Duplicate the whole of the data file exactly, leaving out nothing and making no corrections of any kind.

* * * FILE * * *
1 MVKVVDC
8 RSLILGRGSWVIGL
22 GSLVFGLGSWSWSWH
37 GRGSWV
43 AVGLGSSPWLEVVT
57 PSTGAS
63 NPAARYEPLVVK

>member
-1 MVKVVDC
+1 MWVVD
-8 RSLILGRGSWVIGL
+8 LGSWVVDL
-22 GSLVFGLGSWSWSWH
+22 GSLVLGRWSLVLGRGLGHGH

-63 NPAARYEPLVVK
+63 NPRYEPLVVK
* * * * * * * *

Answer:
1 MVKVVDC
8 RSLILGRGSWVIGL
22 GSLVFGLGSWSWSWH
37 GRGSWV
43 AVGLGSSPWLEVVT
57 PSTGAS
63 NPAARYEPLVVK

>member
-1 MVKVVDC
+1 MWVVD
-8 RSLILGRGSWVIGL
+8 LGSWVVDL
-22 GSLVFGLGSWSWSWH
+22 GSLVLGRWSLVLGRGLGHGH

-63 NPAARYEPLVVK
+63 NPRYEPLVVK